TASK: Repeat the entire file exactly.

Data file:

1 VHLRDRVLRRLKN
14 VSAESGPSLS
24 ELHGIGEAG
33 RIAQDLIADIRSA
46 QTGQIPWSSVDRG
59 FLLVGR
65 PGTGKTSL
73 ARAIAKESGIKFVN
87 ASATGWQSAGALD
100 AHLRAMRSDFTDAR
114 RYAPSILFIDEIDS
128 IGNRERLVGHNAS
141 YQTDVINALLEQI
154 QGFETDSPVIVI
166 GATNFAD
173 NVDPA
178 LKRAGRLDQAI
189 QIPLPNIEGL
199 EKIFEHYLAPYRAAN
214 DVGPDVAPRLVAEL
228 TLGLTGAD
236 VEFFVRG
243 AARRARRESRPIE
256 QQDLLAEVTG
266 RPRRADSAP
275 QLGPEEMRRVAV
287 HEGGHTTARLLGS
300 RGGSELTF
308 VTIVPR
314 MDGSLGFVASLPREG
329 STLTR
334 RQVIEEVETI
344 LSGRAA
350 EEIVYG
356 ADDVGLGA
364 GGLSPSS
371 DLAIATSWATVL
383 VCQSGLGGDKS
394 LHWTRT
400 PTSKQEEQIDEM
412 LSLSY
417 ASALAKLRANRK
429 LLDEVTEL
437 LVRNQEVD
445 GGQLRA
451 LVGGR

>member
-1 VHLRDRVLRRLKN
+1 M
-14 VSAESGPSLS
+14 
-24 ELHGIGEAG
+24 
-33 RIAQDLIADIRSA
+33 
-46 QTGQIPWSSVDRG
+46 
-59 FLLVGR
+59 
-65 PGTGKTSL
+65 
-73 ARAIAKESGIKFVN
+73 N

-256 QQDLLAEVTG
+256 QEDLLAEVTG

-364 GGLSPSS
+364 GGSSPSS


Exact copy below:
1 VHLRDRVLRRLKN
14 VSAESGPSLS
24 ELHGIGEAG
33 RIAQDLIADIRSA
46 QTGQIPWSSVDRG
59 FLLVGR
65 PGTGKTSL
73 ARAIAKESGIKFVN
87 ASATGWQSAGALD
100 AHLRAMRSDFTDAR
114 RYAPSILFIDEIDS
128 IGNRERLVGHNAS
141 YQTDVINALLEQI
154 QGFETDSPVIVI
166 GATNFAD
173 NVDPA
178 LKRAGRLDQAI
189 QIPLPNIEGL
199 EKIFEHYLAPYRAAN
214 DVGPDVAPRLVAEL
228 TLGLTGAD
236 VEFFVRG
243 AARRARRESRPIE
256 QQDLLAEVTG
266 RPRRADSAP
275 QLGPEEMRRVAV
287 HEGGHTTARLLGS
300 RGGSELTF
308 VTIVPR
314 MDGSLGFVASLPREG
329 STLTR
334 RQVIEEVETI
344 LSGRAA
350 EEIVYG
356 ADDVGLGA
364 GGLSPSS
371 DLAIATSWATVL
383 VCQSGLGGDKS
394 LHWTRT
400 PTSKQEEQIDEM
412 LSLSY
417 ASALAKLRANRK
429 LLDEVTEL
437 LVRNQEVD
445 GGQLRA
451 LVGGR

>member
-1 VHLRDRVLRRLKN
+1 M
-14 VSAESGPSLS
+14 
-24 ELHGIGEAG
+24 
-33 RIAQDLIADIRSA
+33 
-46 QTGQIPWSSVDRG
+46 
-59 FLLVGR
+59 
-65 PGTGKTSL
+65 
-73 ARAIAKESGIKFVN
+73 N

-256 QQDLLAEVTG
+256 QEDLLAEVTG

-364 GGLSPSS
+364 GGSSPSS